Whom can attend the wake?
Attendance varies depending on your relationship to the deceased, your relationship to the family of the deceased and the age of your family members.
- If you had a close relationship with the deceased, you should attend the wake. This applies to all members of your immediate family that may have also shared a relationship. It offers them a way to say a final good-bye and pay their respects to the family.
- If you have a close relationship with a family member of the deceased, it is appropriate to attend the wake even if you have never met them. It provides a way to pay your respects to your friend and express your sympathy for their loss.
- Children may or may not attend a wake depending on their relationship to the deceased and their age. If a child expresses interest in attending, prepare them for what to expect as best that you can and let them attend. A child that is adamant about not attending or is very young should not attend a wake.
We interviewed a funeral director to get some insight into what families can expect. Get real answers to real questions in our Interview with a Funeral Director.
Attending the funeral is a personal decision, and many people choose to attend one ceremony or the other. Depending on your closeness to the deceased or your closeness to the family, you may choose to attend both. Some rules of etiquette to follow can help you not only pay your respects but show the family support during a difficult time.
What should I expect at a funeral?
Every funeral service varies, and it will also vary depending on the individual's religious customs. The urn or the casket is at the front of the church, and we reserve the first rows of pews for family. Someone may hand visitors a program, and then they are invited to sit wherever they’d like.
A member of the clergy such as a priest or minister leads the service. You can expect hymns and prayers, and there may be a eulogy and a sermon presented to the congregation. The delivery of the sermon is a way to bind memories of the deceased with a part of scripture. A eulogy is a speech given by a member of the family or a close friend that the family has selected.
Once they finish the service, they lead the casket or urn down the aisle and the family files in behind and follows. Once the family has left the church, the visitors can file out in an orderly fashion. There may be a receiving line outside the church or in the church's foyer where visitors can express their condolences to the family.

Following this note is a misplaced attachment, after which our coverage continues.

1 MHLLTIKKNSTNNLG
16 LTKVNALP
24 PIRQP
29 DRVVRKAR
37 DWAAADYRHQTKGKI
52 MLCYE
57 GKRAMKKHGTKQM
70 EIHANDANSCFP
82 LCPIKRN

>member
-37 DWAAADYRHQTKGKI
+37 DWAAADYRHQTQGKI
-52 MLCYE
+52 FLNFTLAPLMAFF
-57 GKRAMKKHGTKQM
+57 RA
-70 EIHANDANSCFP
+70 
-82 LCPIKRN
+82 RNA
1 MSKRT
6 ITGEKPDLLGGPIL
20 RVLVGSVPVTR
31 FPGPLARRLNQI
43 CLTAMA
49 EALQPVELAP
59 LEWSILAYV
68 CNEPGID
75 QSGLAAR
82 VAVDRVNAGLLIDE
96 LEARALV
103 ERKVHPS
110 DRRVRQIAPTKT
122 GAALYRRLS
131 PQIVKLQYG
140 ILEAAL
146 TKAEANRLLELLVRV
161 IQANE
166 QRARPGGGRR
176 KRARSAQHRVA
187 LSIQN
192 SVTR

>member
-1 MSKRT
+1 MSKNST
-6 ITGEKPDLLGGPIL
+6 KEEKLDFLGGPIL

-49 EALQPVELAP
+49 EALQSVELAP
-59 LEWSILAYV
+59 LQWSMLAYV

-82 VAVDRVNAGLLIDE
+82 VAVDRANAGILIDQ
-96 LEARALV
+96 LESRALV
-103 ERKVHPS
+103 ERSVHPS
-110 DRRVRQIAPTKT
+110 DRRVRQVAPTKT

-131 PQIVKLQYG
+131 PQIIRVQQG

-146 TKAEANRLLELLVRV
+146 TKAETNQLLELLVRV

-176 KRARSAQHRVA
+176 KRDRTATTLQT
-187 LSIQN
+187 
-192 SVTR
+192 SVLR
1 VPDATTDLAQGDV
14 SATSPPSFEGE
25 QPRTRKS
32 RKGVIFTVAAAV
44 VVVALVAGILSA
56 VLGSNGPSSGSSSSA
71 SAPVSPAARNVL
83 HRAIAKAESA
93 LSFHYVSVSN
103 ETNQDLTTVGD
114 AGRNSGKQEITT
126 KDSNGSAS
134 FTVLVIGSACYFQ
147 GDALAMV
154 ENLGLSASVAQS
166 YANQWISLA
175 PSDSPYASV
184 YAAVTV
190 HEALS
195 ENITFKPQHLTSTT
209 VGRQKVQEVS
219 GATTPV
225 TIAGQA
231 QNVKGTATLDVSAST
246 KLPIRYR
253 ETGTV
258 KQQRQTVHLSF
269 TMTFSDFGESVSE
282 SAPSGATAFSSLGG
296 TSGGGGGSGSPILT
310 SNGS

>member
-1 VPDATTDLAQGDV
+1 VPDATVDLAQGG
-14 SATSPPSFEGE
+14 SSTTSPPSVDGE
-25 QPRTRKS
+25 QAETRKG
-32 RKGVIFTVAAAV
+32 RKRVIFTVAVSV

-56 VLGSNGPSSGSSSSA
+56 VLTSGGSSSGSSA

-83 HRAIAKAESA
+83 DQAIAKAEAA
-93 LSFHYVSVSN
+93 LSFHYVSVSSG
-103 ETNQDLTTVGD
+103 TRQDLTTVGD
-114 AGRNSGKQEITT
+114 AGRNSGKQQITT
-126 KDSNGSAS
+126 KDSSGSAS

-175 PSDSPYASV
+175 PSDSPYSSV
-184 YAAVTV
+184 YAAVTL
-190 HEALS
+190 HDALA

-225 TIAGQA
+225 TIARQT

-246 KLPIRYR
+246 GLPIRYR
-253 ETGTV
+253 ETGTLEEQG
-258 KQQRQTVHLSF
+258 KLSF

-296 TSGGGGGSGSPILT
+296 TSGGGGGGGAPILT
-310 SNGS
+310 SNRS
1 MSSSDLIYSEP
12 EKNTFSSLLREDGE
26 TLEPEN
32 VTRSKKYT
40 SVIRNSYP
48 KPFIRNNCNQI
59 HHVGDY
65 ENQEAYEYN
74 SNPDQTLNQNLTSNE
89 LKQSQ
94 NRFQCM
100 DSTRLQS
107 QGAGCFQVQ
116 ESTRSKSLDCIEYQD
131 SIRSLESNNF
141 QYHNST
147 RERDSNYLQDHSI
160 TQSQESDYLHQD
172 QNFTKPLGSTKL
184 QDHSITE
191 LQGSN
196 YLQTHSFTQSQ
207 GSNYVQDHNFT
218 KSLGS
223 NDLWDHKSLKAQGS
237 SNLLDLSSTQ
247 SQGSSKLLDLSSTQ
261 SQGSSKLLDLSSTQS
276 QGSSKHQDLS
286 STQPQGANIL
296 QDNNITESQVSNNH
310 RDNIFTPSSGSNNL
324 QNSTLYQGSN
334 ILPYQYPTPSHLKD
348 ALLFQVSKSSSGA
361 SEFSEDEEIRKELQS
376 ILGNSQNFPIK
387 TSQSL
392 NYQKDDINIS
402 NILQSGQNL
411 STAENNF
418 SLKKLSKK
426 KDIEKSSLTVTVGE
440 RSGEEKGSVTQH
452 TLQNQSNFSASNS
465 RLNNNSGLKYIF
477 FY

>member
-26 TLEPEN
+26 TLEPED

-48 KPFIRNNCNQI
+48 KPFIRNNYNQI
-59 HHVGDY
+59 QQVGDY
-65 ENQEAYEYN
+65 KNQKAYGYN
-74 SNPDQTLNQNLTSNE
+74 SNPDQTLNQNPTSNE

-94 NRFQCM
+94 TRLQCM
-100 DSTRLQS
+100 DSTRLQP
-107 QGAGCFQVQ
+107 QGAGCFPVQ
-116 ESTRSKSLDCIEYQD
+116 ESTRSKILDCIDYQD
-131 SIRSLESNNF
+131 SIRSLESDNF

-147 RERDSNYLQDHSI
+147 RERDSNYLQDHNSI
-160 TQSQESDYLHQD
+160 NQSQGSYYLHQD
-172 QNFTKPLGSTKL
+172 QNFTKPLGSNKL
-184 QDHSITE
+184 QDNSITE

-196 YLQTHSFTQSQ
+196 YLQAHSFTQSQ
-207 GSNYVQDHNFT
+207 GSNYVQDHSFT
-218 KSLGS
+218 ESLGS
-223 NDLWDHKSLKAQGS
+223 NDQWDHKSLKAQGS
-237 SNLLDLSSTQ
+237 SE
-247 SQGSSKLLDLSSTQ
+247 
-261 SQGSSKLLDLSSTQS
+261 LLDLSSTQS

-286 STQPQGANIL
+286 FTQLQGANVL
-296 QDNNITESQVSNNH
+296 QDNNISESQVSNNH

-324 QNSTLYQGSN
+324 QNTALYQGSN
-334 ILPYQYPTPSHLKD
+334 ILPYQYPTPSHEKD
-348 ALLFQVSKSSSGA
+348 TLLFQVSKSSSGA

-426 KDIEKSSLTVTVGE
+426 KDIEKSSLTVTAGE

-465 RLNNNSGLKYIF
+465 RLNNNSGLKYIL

What do I wear to a funeral?
When attending a funeral, wear attire that would be appropriate for a church service. Nice pants and a collared shirt, a suit and tie, a dress or other attire that is a step above casual is acceptable.
When choosing your attire for a funeral, there are some things to keep in mind:
For example, if the weather is expected to be hot and humid, a simple shirt and tie are okay in lieu of a suit. By the same token, if it is going to be wet and rainy, make sure to pack an umbrella and wear appropriate shoes. Keep in mind that often times churches may be on the warmer side so layer your clothing appropriately. Plan ahead and dress accordingly.
If you’re in doubt and have a close relationship with the family, it’s okay to ask. Some families may take a more relaxed approach to the dress code and that's perfectly fine. If you're not close to the family but know someone that is, don't hesitate to ask them what the family's preference is on attire. Their wishes supersede all else.
If you are ever unsure of what to wear, it is better to dress up rather than dress down. A shirt and tie with khakis, a suit, even a nice button down shirt with a pair of dress pants is acceptable for a man. Women should lean towards a dress, a skirt and blouse or dress slacks and an appropriate top. Choose the more formal clothing over jeans, t-shirts, shorts, etc.
Whom can attend the funeral?
Funeral attendance is not always necessary. Certain circumstances dictate when you should attend and when you should not.
Funeral attendance tips:
- If you went to the wake and paid your respects and you didn’t have a relationship with the deceased, it is perfectly okay not to go to the funeral service.
- If the deceased is a member of your family, a close friend or the relative of a close friend than every effort should be made to attend the funeral service as well as the wake.
- Young children should not be brought to a funeral service unless they had a close relationship with the deceased or express an interest in attending.
Do I go to the cemetery burial?
There may be a cemetery procession after the church service. Those that are going to the burial service are asked to turn on their hazards and follow the hearse and the vehicles carrying the family to the cemetery.
Going to the cemetery burial is optional and a personal decision. If the family asks you to go, then every effort should be made to attend. If the funeral is for a friend or a family member of a friend, the option to go to the cemetery is up to you.
Can I attend the reception?
The family may have a reception that follows the funeral service or cemetery burial. It might be at a family member’s home, in the church cafeteria or at a restaurant or hall.
It is okay to attend the reception if:
Family invite. If you have been invited to attend by the immediate family, then every effort should be made to go.